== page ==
They’ve been on the Earth for more than 200 million years, but these days, turtles are in trouble.

“Simply put, turtles are declining in numbers,” says Jeff Lovich, an NAU researcher, biology lecturer and author of a new book, Turtles of the United States and Canada, Johns Hopkins University Press.

Written with fellow turtle expert Carl Ernst, the book includes 5,200 citations on North American turtles, summarizes information for 58 turtle species and reports on extinction causes and conservation efforts for 14 species protected under the Endangered Species Act.

“Turtles play important roles in ecosystems. Some occupy a keystone role in their environment and most benefit their surroundings in some fashion,” Lovich says. “But turtles are being threatened by pollution, development, the pet trade and by overexploitation for food — especially in Asia. Many freshwater turtles in Asia have been overharvested to the point of near or actual extinction.”

Turtles make good pets

Lovich says with proper care, turtles make good pets. He tells people to make sure not to buy turtles from a pet shop unless it is known they are bred in captivity. Taking turtles from the wild only compounds their plight.

“If you want a pet turtle,” says Lovich, whose current pet turtle, Lucky, is an African leopard tortoise, “find a reputable breeder or pet shop that sells captive-bred animals.” “Better yet, contact the Phoenix Herpetological Society about how to adopt an unwanted turtle.”

Turtles also help scientists determine if an ecosystem is becoming contaminated. Because some species can live to be over a hundred years old, they accumulate high levels of toxic pollutants such as mercury, which can help indicate if an ecosystem is becoming poisonous.

Some turtles dig deep burrows for shelter that in turn provide living spaces for other species. Also, plant-eating turtles are important agents for spreading and enhancing the germination of seeds.

“Over half of the species worldwide are threatened with extinction unless the loss of their habitats and over-exploitation is halted,” reports Lovich, who also works with the Colorado Plateau Research Station for the U.S. Geological Survey.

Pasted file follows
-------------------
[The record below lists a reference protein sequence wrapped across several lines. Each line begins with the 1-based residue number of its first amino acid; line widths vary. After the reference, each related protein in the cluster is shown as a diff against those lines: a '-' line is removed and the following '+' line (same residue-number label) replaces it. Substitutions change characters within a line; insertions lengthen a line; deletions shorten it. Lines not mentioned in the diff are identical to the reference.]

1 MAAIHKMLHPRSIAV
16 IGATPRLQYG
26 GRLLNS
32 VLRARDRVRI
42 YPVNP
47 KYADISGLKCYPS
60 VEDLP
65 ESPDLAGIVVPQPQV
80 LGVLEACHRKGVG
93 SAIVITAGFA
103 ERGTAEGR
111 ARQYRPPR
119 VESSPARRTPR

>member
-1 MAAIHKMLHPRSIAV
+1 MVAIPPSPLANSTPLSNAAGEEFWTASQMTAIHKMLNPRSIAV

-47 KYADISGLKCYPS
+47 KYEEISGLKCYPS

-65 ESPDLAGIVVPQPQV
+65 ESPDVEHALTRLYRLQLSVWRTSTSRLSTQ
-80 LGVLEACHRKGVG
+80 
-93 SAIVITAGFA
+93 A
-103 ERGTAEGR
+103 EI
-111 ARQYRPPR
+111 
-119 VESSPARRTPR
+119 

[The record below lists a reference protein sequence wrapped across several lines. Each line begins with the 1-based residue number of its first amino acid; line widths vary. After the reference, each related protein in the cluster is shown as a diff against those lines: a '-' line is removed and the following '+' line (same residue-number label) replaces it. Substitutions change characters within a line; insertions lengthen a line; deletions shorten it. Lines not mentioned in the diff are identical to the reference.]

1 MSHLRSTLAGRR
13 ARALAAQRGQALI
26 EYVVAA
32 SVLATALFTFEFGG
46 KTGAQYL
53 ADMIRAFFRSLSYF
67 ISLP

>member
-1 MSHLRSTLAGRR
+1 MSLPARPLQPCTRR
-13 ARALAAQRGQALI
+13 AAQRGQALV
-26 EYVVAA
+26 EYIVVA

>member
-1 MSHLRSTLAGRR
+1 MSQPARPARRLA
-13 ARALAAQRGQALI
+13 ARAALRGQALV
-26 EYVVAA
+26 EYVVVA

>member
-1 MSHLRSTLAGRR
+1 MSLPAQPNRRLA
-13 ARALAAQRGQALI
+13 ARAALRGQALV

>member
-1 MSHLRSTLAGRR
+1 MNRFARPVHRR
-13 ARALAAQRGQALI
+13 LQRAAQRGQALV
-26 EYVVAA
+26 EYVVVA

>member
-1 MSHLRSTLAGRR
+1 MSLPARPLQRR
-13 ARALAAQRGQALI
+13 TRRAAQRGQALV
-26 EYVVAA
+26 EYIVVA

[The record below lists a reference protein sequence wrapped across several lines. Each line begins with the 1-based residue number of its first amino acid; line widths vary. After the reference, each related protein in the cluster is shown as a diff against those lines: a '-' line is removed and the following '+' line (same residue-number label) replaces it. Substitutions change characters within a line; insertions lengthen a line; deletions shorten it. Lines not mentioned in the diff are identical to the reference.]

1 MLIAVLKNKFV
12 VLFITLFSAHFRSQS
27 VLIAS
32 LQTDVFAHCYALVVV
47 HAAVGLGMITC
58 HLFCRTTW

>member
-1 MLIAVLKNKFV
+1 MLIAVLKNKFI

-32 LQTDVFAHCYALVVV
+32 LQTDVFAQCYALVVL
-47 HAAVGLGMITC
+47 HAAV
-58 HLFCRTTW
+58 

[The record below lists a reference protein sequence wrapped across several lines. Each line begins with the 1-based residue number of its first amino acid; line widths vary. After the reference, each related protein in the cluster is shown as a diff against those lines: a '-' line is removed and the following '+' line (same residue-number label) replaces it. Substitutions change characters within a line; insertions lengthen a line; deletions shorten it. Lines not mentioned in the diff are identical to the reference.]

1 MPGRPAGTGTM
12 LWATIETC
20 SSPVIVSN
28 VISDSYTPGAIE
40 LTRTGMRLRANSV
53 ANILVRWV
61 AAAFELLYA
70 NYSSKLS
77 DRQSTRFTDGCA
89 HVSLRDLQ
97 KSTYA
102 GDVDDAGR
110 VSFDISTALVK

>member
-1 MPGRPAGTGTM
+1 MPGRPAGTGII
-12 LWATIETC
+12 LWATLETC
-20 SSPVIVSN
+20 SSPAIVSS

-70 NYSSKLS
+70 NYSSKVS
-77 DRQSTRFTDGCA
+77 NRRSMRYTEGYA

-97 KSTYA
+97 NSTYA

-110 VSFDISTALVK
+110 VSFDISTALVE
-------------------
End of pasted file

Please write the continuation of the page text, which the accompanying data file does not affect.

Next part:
Sea turtles are threatened worldwide, especially the leatherback sea turtle — the largest living reptile that can grow to more than 2,000 pounds and up to 8 feet long.

“Due to hunting for meat, some turtle species are down to the last few individuals. Lonesome George is the last known living survivor of his species of Galapagos tortoises,” Lovich reports. “The survival of the Yangtze soft-shell turtle is dependent on one male and one female at two zoos in China. Two years ago, they brought them together to mate to save the species. The female laid eggs but they did not develop. This year the same thing happened but we have our fingers crossed that next year will be successful.”

Lovich is currently “infatuated” with helping to find ways to protect a species of aquatic turtle with rare blue eyes that lives in the Draâ River in the Sahara Desert of Morocco. He started a study on them last year while teaching graduate-level ecology on a Fulbright Scholarship at Cadi Ayyad University in Marrakesh. “I hope to get funding from National Geographic to go back next spring to study their reproductive ecology,” says Lovich.

Lovich’s fascination with turtles began with his first pet turtle when he was 6 years old. He’s been researching them for 30 years and has discovered and named more than 1 percent of the world’s turtles.